I walked into the classroom with a bunch of small children, and I was greeted by a miniature young boy with glasses and boundless energy. He pulled me over to the table where he was doing his homework.
What's your name? I asked him
Nathan! he squeaked excitedly, between his rushed recitation of the days of the week.
Nathan, a priest informed me several months ago, is a name that means Gift from God.
My face broke out in a large smile of wonder at this small little nugget of joy, who was running around the classroom, quizzing me on the alphabet, the names of the month, and shapes; and giggling with delight when I mixed up all the numbers counting up to twenty. He corrected me when I botched all the pronunciations of his classmates name. We exchanged favorite colors, and as I slowly spelled out W-E-D-N-E-S-D-A-Y for him, I thought of how easy it is to know one's vocation. It is simply to pay attention to whatever other human shares this moment with you, and to love them with all the attentiveness and charity you can muster.
The table was decorated with images of Wall-E and Eva floating together in space.
Have you seen Wall-E? I asked some of the small students.
They cock their heads to one side and say nothing, stumped.
Have you seen this movie? It's about these robots here. They're in love, I say.
EWWW! They shriek, in a disgusted chorus.
No they're not, insists one boy, They're just friends.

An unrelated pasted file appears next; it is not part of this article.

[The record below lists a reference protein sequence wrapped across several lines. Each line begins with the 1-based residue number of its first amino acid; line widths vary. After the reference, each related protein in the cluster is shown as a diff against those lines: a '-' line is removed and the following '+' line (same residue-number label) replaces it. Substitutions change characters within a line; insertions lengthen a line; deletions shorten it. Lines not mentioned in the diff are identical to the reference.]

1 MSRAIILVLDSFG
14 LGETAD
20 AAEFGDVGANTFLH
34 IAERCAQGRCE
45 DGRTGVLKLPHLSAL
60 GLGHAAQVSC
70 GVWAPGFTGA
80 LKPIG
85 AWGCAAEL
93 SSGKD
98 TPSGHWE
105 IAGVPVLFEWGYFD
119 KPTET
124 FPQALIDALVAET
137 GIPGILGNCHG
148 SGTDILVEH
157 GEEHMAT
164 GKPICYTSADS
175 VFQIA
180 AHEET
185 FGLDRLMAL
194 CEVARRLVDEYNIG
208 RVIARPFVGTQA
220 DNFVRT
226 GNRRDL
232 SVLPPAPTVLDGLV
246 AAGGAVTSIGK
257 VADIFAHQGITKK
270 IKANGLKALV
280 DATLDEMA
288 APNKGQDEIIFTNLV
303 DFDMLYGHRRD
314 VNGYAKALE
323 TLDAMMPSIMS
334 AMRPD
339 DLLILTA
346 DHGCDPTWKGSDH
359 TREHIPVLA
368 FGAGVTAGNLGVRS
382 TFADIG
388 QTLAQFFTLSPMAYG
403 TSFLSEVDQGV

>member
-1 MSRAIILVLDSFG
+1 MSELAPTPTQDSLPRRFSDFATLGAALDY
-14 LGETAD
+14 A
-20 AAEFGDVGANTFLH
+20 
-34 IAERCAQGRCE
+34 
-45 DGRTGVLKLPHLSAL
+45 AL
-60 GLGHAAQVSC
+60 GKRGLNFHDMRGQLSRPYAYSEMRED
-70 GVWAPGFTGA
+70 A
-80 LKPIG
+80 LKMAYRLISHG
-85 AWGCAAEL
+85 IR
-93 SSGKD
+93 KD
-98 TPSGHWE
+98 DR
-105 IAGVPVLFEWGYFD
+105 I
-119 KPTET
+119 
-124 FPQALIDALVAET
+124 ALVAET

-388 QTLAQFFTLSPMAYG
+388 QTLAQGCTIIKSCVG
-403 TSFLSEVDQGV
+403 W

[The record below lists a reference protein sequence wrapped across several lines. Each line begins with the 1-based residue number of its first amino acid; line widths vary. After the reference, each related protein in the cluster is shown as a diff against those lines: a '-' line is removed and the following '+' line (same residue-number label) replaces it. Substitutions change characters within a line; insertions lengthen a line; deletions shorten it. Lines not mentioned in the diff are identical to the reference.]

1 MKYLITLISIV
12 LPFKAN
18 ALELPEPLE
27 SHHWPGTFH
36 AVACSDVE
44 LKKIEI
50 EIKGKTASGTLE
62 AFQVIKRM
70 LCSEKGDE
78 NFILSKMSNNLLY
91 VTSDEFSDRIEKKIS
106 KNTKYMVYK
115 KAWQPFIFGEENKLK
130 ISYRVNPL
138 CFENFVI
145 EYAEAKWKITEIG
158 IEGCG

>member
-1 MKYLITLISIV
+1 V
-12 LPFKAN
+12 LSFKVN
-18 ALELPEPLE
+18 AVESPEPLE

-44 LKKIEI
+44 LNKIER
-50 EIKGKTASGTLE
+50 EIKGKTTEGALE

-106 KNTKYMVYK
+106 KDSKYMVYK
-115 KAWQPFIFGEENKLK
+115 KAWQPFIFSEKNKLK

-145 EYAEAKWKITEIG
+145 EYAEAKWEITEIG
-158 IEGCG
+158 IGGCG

Perhaps you're right, I say, deciding to forego the lesson that falling in love and friendship are two sides of the same coin.
Nathan--my little tour guide-- took me over to a corner of the classroom with a chart detailing several different emotions: surprised, excited, sad, and proud. We went through the chart, stopping to define such complicated emotions as embarrassed and jealous. Finally, we ended at the last square: hopeful.
What...what is that? asked Nathan.
Hopeful, he corrected me.
Right. Well hopeful is when you're full of hope. Do you know what hope is?
He looked at me expectantly.
Ah. So. "Hope" is like. It's like. You know how it's dark at night when you're in your bed? Hope is like when someone turns on a light for you when it's dark. Hope is like when things aren't going really good, but you remember that they're going to get better. That's what hope is.
It is perhaps impossible to know whether or not moments like these will be remembered in the larger stories of our lives. These will one day, perhaps, become the many moments of grace that are lost in our memories. But they are, like my little friend's name says, gifts from God.
We broke bread together, splitting a Doritos in half at the toddler-sized table, decorated with images of Wall-E. And certainly, there, in the splitting of the Dorito, in the breaking of the bread, I saw Christ.